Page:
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    Letting Go


    The Art of Letting Go

    I'm sure we've all done things we aren't proud of; things we regret and wish we did differently. Thanks to the creation of social media, sadly we must be reminded of these mistakes that will haunt us for a long time.

    As a sophomore in college, the person I was in High School is completely different than the person I am today. Obviously as time goes on we grow older, wiser (or so they tell us) and eventually become mature adults. But sometimes it's hard to understand where the line is between the 20-something, twerking, partying, and fake ID clubbing person we are, versus the professional college student we strive to be.

    If you ask any one of my high school friends who they think I am today, they would assume that I'd be causing trouble, running around wild, breaking into concerts to meet celebrities, or becoming internet famous. Clearly, the person I was in high school is who I used to be. The past is the past, and I am not going to be defined by the girl I was when I was 17.

    If you ask any one of my college professors, they would tell you that I'm the goofy girl in class because I use 7 different pens to write notes with, I'm the girl who is enrolled in 21 credits and auditing classes just to learn for fun, or they'd tell you that I'm that girl who is in charge of various clubs on campus who loves to tour guide, but sings way too much Ariana Grande in the music hall's practice rooms.

    Scrolling through Facebook and judging one another on the person we used to be in high school is destructive. Friends lose touch, life gets crazy, and everything changes. That girl who made out with your boyfriend behind your back at the 2010 home game is now on track to be a Chem major. That boy who lead you on during senior year is now Pre-Med and president of Kappa Sigma. What I'm trying to explain is that we need to move past the judgment we hold of those we went to high school with, and embrace the new person they have become since then. We have all grown regardless of the mistakes we have made in high school or college. We should look highly upon each other and forgive and forget rather than remembering the worst times and the pathetic drama. It has been 2 years since I graduated high school, and I'm tired of running into people from my class at the Burke Chipotle who pretend to not know I exist so they can eat their burrito in peace.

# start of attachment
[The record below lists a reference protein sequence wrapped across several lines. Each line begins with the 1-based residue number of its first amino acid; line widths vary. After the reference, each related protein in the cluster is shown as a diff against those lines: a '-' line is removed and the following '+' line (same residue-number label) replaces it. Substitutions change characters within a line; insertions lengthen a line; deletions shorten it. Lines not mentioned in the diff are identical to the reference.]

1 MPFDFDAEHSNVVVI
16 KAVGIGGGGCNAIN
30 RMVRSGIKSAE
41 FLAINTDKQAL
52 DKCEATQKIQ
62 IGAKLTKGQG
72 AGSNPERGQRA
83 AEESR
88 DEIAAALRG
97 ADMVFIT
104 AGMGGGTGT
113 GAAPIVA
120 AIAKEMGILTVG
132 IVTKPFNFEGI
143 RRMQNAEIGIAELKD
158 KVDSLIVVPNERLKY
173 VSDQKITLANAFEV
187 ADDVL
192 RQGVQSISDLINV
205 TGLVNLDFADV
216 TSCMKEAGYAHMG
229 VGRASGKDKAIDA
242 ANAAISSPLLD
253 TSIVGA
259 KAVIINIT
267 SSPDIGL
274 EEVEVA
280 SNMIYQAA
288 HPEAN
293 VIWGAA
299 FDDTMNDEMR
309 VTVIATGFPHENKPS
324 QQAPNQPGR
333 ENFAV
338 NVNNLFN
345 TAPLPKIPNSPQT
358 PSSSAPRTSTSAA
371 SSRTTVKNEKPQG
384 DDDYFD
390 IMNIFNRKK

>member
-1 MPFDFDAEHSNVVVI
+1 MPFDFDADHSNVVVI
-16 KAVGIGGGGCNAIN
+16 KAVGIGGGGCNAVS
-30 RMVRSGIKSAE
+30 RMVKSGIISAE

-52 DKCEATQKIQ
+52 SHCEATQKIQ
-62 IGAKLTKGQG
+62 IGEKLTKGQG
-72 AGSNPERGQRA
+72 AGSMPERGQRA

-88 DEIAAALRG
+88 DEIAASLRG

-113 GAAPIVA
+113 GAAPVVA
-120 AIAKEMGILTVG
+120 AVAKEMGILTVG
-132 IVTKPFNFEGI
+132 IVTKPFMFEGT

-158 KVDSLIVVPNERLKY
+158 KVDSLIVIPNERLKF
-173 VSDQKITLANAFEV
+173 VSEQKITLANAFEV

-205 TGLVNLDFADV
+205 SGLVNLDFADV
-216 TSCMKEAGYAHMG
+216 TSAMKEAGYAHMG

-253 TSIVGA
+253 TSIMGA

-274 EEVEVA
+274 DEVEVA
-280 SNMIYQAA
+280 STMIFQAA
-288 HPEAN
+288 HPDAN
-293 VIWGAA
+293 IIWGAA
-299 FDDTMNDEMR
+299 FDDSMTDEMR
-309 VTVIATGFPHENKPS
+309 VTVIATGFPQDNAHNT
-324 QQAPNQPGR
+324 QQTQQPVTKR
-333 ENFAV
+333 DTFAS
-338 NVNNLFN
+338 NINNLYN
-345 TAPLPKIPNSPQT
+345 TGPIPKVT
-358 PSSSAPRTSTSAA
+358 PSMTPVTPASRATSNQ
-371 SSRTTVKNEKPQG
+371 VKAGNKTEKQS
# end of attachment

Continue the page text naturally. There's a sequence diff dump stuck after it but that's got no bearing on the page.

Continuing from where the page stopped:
For all of those I have wronged in high school or college, I apologize. I may not have won the dundie for #1 bff, but to this day I am bettering myself to be the best person I can possibly be. I am grateful for my friends who love me, my professors who care, and for the future that will embrace my ever-growing embarrassing mistakes. It is how we grow from past mistakes that prove our good character and soul.

    -Elaina Finkelstein